One thing I find is that my roommate likes to complain a lot whenever she speaks to her family on the phone. It's not that I try to listen or anything, but our main phone is in the living room and sometimes either one of us is watching tv or using the living room when the other is on the phone. But it's really hard to listen to her saying how crappy the company is and how she misses home and blah blah blah. She says she has no intentions of staying another year, and that upsets me, too, because I am afraid I will be kind of left alone here. We spend so much time together, and she is not the most flexible person when it comes to hanging out with other people, too, so I am definitely not getting as close to most of the other company members.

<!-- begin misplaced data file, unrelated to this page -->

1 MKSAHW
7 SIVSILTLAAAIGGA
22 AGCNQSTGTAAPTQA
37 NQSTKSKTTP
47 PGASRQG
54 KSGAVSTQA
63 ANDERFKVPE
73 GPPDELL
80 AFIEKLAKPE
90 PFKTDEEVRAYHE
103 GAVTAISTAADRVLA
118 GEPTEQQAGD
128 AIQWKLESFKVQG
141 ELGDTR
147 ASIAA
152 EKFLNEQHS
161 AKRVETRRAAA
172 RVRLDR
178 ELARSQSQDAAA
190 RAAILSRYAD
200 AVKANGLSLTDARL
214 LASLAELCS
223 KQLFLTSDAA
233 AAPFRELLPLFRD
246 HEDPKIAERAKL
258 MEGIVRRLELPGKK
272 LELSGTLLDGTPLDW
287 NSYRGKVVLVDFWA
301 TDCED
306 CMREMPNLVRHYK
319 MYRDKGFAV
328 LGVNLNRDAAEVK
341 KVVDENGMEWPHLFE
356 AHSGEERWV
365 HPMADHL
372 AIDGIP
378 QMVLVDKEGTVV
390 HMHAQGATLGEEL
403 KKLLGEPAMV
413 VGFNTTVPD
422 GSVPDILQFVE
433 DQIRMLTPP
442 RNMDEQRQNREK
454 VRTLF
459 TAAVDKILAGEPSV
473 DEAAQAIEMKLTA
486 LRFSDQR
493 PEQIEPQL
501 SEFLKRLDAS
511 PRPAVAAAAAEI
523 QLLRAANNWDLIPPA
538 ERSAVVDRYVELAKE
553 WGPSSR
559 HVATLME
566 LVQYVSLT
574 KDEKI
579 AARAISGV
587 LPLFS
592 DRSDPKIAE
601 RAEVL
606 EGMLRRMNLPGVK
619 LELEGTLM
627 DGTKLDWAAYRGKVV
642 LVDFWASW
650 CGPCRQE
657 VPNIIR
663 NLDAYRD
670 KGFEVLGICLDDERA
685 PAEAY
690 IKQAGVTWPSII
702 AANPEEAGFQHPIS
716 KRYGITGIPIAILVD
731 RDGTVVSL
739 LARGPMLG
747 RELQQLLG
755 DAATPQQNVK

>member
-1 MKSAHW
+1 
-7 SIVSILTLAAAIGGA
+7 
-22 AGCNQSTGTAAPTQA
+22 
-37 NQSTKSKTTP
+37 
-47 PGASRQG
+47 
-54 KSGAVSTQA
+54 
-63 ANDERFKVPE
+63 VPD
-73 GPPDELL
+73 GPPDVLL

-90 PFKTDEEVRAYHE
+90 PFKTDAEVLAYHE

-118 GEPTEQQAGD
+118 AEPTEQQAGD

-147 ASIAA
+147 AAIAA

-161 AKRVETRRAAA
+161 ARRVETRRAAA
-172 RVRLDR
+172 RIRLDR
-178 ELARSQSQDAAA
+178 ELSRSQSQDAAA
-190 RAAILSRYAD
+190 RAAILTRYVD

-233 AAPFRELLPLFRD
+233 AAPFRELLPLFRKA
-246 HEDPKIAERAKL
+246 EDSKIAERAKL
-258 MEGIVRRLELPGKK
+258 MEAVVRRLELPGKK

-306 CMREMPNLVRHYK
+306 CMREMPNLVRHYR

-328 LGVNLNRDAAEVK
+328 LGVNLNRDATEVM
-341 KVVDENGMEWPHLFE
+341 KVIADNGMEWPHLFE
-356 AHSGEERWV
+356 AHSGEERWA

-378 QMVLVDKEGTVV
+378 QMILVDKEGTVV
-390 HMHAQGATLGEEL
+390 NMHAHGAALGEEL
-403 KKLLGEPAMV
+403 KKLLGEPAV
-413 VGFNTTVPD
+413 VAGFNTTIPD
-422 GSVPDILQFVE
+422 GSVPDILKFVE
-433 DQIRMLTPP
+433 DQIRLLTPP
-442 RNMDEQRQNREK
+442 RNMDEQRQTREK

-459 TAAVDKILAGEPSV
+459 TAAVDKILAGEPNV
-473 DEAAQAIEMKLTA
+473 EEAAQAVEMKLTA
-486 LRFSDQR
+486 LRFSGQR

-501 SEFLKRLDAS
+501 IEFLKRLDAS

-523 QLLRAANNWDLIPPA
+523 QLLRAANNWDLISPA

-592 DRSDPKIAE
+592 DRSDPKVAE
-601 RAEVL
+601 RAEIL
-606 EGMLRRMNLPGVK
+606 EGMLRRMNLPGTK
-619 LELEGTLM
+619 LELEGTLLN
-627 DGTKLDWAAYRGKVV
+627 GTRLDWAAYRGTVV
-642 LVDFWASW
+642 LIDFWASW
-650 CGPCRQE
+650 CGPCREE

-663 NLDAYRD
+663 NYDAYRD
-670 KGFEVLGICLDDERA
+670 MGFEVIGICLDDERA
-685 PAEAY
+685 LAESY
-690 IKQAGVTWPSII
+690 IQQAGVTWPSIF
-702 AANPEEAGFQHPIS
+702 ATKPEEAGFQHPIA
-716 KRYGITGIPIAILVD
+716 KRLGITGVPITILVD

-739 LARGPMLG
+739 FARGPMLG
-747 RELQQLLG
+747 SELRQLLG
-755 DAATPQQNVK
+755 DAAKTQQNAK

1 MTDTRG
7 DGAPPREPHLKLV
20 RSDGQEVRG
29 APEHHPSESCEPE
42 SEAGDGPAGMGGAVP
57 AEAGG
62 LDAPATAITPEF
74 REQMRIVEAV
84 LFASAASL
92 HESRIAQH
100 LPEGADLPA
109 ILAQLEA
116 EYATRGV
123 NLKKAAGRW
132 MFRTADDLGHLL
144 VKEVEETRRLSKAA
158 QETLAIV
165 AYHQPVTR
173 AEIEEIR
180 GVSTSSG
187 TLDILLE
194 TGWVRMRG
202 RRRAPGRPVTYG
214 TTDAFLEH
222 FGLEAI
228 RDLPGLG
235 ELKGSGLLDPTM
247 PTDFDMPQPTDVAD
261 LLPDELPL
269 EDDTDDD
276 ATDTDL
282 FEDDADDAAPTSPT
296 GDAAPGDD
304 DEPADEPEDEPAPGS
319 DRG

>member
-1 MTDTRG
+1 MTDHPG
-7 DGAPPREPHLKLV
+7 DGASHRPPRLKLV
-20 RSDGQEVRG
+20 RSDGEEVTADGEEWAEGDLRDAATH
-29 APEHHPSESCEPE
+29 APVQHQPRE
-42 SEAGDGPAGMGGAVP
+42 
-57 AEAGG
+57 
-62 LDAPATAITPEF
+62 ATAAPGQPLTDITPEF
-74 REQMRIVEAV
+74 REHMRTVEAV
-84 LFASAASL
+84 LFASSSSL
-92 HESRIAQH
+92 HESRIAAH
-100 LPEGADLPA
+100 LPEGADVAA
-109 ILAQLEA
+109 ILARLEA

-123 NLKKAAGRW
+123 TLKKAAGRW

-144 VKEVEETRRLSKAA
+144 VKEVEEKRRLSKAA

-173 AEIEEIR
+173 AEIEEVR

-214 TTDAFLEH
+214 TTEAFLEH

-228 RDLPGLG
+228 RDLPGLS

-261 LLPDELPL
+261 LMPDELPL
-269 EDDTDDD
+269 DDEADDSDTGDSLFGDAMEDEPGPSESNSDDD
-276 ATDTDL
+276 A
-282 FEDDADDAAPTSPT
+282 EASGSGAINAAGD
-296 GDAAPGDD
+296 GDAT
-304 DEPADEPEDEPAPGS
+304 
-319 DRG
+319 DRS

It's just really upsetting to hear since I am part of this company she is trashing, and I am much further from home than she is. AND she has tons of family here and has been here tons of times and apparently always wanted to live here, whereas I had never even visited before I moved here and have no family. Not that I am really unhappy. Of course I have my complaints, too, but I am generally having a good experience. But when I hear her complain and I know her situation is technically so much better and easier than mine, I can't help get angry or a little depressed! I know this isn't the best company ever, but I do think it's a good first job, and we are getting a lot of experience here.